“The call isn’t for a literature to, as Ta-Nehisi Coates has described, stop people from hitting us. […] But for a multiplicity of presence. A mingling, if not an acceptance, of a duality of presence. The right to be average. For the black guys in our literary fiction, if nowhere else, to be given the benefit of the doubt.” Over at the Ploughshares blog, Bryan Washington makes a case for inclusion in literary fiction.
America’s oldest LGBT bookstore, Giovanni’s Room, is closing on May 17. The Philadelphia staple is shutting its doors after four decades due to the owner’s retirement and financial problems. At Salon, Steve Berman remembers the store and discusses how its closure will affect the publishing and LGBT community. “So LGBT books are forced to the edges, to the shadows, despite claims of assimilation. Gay authors have to do more and more marketing to find readers. Gay publishers have to struggle with shrinking venues to showcase their titles.”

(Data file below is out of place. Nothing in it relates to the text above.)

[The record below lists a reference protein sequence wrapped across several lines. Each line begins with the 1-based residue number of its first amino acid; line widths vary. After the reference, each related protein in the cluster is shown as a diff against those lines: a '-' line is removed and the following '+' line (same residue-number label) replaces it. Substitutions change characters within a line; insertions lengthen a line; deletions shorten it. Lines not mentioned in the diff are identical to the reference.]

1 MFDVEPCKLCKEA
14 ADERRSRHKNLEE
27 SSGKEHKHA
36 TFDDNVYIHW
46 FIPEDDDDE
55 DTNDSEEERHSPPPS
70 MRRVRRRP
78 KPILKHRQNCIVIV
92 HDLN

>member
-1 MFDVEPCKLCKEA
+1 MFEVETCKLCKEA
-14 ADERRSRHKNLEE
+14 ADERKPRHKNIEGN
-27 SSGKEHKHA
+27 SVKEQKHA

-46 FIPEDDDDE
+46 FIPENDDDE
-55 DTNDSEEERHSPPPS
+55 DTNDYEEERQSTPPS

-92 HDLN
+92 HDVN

Celebrate today’s arrival of John Irving’s new novel Last Night in Twisted River by seeing where it falls on Wikipedia’s John Irving recurring themes matrix. Also new today is Paul Auster’s Invisible and a new collection of Paris Review interviews (including, among others, Marilynne Robinson, Haruki Murakami, Philip Roth). Speaking of Roth, his new novel The Humbling came out last week.
ReadThis and The Center for Fiction are throwing a day-long event featuring the likes of Elizabeth Gilbert, Rick Moody, Kurt Andersen, Sam Lipsyte, and Jamaica Kincaid. It’s taking place at 17 East 47th Street in Manhattan on Saturday April 10th. “The price of admission? Your donation of two or more new or gently used board books through grade 12.”
Slang, as readers of Shakespeare know, affects the development of language as much as any genus of terminology. At Salon, Jonathon Green writes about the strange history of English slang, as part of an excerpt from his new book, The Vulgar Tongue. You could also read our own Michael Bourne on the use of “like” in modern English.